Film professor Mike Stasko (BA 2002) is excited that the Windsor International Film Festival will screen a feature he produced alongside a number of other grads, including director Nick Shields (BA 1995).
The psychological thriller Depraved Mind will hit the Chrysler Theatre in the St. Clair College Centre for the Arts on Friday, Oct. 27. It depicts a serial killer struggling with amnesia in a prison hospital. When a criminal psychologist helps him recover his memories, he must confront the harrowing truth buried deep in his psyche.
“We had so many UWindsor alumni working on this film,” Stasko says. “Teaming up with everyone at (Shields’ company) Suede Productions was an absolute joy and has elevated everyone’s game for sure.”
Depraved Mind has already played at film festivals across North America and picked up awards including:
Shields says the story will keep audiences on the edge of their seats from beginning to end.
“It’s a story of psychological suspense, exploring the darkest depths of the human psyche,” he says. “I can’t wait for audiences to experience it.”Mike StaskoNick ShieldsAlumniAcademic Area: Arts, Humanities and Social SciencesCommunications, Media & Film
UWindsor alumnus Blake Blondeel (MHK 2018) has one of the most enviable jobs in Canadian sports.
The former Lancer men’s hockey captain manages ticket sales for the Edmonton Oilers, who play their regular-season opener against the Vancouver Canucks tonight. In his role, Blondeel gets to use National Hockey League greats Connor McDavid and Leon Draisaitl as secret weapons.
“We can say we have two of the best players in the world,” Blondeel said of how his marketing team approaches ticket sales.
“If we win the Cup, my job gets easier,” he says with a chuckle.
Blondeel joined the Oilers Entertainment Group in April, with just one game remaining in the regular season. The franchise’s playoff berth was secure and expectations were at a fever pitch. McDavid has again been named the most valuable player in the NHL with his third consecutive Hart Memorial Trophy win, and excitement for the coming season is high.
Blondeel also manages ticket sales for the Western Hockey League’s Oil Kings, which won the league championship in 2022.
“Part of my job is creating FOMO,” said Blondeel, using the acronym for fear of missing out. “It’s about creating a customer journey to drive ticket sales.”
His own journey into his dream career was one of determination and grit.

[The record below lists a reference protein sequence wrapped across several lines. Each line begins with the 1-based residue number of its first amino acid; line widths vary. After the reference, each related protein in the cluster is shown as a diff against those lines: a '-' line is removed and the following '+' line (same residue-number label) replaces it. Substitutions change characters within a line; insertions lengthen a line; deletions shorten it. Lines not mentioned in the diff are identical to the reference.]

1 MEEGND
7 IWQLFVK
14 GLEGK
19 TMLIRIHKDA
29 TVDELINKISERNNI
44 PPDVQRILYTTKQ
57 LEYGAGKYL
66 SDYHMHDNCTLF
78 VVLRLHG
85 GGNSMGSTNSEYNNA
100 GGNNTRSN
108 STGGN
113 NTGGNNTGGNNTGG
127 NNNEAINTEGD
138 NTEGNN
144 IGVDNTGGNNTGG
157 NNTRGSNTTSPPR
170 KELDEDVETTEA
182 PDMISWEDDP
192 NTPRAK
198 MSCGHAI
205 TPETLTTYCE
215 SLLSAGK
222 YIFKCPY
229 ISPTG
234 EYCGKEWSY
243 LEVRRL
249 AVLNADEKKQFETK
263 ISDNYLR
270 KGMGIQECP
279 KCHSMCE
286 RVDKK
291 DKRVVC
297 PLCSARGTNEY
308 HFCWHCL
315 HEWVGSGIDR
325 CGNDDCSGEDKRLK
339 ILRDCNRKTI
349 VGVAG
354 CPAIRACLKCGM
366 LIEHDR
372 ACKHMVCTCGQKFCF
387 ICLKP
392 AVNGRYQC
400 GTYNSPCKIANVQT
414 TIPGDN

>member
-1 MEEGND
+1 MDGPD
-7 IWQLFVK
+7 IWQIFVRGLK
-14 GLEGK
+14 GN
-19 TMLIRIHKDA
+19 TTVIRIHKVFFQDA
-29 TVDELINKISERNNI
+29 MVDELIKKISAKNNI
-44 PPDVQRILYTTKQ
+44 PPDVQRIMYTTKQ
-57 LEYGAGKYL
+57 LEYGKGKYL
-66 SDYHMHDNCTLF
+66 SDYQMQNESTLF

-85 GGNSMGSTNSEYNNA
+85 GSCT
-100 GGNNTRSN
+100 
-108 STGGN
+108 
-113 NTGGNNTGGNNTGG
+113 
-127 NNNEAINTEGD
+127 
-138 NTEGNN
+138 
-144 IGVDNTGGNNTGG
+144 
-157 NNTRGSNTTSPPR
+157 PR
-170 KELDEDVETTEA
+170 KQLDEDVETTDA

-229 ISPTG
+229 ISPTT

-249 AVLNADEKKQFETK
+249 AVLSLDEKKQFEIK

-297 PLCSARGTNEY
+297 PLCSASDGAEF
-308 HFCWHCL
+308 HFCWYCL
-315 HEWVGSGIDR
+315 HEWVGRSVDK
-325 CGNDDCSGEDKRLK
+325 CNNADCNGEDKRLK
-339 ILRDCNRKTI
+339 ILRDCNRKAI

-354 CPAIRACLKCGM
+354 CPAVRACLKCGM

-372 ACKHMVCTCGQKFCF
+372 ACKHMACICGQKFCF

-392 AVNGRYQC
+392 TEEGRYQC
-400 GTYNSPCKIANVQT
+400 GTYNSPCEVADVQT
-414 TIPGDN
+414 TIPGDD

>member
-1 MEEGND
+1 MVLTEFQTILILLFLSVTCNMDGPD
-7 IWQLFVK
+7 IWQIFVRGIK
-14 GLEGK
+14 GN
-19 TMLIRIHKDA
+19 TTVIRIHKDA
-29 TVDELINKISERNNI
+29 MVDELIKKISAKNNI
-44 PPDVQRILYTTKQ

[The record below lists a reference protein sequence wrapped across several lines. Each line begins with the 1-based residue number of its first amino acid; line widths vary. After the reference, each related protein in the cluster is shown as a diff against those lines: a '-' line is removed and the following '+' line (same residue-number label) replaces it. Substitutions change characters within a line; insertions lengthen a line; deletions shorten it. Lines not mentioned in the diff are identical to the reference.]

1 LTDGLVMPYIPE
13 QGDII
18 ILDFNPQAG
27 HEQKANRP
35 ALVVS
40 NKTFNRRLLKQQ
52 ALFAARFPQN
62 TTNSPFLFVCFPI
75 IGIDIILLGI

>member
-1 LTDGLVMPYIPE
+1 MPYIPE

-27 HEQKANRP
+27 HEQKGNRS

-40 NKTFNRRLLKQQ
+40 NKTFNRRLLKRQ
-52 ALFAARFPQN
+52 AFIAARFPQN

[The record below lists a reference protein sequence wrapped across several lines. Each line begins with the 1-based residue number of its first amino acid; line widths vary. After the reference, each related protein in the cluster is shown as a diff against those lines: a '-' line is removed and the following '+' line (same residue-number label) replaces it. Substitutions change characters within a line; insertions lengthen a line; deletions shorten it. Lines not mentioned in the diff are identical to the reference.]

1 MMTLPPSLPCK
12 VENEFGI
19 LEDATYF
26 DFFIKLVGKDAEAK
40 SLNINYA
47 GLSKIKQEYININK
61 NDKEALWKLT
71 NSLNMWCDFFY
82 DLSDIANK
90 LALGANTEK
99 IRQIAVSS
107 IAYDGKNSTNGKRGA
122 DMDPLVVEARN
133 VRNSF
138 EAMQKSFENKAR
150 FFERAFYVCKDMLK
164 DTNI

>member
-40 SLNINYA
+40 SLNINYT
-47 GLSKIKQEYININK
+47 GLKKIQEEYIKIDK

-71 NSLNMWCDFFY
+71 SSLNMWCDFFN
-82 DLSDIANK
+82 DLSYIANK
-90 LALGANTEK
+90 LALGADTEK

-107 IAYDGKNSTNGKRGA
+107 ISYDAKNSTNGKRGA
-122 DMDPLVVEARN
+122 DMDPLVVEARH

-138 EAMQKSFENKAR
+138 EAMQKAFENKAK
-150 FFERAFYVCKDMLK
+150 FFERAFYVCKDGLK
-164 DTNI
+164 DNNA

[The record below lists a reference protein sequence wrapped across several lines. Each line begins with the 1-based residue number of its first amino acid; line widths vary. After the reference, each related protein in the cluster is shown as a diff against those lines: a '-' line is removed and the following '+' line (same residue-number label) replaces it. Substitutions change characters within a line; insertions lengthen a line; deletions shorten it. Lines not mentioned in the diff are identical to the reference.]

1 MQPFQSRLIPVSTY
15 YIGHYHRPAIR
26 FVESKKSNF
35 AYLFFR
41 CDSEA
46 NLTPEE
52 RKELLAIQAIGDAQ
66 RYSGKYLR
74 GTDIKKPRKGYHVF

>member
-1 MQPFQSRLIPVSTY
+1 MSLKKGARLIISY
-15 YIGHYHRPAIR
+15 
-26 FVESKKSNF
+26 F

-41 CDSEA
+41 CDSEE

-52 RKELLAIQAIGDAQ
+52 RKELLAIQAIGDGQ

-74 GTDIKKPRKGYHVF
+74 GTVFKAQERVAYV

After graduating in 2018, Blondeel was working as a supervisor at an aluminum extrusion manufacturer in Chatham. He was thankful to have found the factory job through a former hockey coach, but he knew he was wasting his education in sport management and leadership.
Blondeel had noticed as he looked for work in his field that many of the openings were out in Alberta. He would apply, but not get offers.
“I thought maybe it was because I wasn’t there in person, so I took a leap of faith. I packed my bags and moved out west.”
His first interview was with the Calgary Flames. As impressed with his gumption as his credentials, the team hired him as a ticket sales executive.
“I worked at a mall for three weeks before I landed a job with the Flames.”
The transition into a ticket sales management job with the Oilers was natural. With the Flames organization, he was selling season tickets, group packages, and premium experiences. With the Oilers and Oil Kings, he comes up with campaigns and sales strategies for the ticket sales team, and coaches them on sales tactics.
Blondeel looks back at his time at the University of Windsor with great affection. While here, he was president of the Lancer Student-Athlete Committee and performed lots of volunteer work both on and off campus.
As part of his internship program, he worked with the Canadian Olympic Committee. He built the organization’s blog page for One Team, which promotes LGBTQ+ inclusion and respect in schools and in sport across the country. His master’s research was on such social inclusion initiatives in sport.
“My time in Windsor allowed me to grow as a person, as a leader, and as an academic. I have a lot of people to thank for that.”
His passion has always been hockey.